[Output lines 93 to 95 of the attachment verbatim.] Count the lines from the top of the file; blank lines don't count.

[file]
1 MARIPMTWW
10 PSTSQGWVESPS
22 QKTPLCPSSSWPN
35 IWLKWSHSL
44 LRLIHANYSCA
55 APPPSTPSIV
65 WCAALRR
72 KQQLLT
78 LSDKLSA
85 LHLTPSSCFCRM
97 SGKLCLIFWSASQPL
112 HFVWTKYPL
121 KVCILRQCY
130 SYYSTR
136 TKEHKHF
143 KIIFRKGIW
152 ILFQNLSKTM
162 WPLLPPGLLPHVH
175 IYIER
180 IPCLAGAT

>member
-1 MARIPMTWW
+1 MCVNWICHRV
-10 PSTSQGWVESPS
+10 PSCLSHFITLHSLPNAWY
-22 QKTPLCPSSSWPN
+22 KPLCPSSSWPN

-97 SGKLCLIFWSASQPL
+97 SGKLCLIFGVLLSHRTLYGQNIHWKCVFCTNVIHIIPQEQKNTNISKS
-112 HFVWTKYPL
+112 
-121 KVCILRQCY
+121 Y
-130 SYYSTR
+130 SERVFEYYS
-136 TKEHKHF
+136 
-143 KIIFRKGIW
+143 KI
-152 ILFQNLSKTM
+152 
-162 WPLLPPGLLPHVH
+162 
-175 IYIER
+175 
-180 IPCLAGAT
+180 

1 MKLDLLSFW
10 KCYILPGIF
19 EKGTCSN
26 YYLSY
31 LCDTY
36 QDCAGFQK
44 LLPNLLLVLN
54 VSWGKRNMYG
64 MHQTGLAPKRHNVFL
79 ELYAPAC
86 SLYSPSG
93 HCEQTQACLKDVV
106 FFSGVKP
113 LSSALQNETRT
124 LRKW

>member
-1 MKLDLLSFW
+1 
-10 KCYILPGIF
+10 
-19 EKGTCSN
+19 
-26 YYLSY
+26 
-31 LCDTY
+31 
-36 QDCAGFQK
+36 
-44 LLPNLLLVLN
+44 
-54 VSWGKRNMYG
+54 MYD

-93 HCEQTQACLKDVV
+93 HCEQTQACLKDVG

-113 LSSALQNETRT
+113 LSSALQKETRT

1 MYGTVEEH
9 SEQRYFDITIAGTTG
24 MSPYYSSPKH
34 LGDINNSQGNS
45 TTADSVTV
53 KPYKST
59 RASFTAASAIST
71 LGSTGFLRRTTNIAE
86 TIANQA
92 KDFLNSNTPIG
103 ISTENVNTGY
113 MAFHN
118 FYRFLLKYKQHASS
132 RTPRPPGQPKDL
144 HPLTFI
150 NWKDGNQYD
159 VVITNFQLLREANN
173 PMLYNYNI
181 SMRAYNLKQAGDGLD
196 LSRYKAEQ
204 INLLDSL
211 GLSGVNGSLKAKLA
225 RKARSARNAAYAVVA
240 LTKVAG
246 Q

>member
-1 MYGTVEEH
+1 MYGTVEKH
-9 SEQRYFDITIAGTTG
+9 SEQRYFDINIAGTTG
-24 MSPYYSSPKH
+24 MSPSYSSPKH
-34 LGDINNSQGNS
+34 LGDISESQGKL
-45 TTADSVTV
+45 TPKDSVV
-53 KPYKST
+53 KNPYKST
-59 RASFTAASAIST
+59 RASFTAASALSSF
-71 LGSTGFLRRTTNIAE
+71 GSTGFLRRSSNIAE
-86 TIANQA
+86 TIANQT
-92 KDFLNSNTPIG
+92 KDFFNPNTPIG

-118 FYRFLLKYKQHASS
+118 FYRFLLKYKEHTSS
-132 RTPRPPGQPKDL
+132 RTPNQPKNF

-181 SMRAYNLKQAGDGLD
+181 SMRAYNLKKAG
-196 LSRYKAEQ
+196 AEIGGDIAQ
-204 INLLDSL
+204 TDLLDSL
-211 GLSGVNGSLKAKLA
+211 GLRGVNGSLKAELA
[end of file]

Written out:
92 KDFLNSNTPIG
103 ISTENVNTGY
113 MAFHN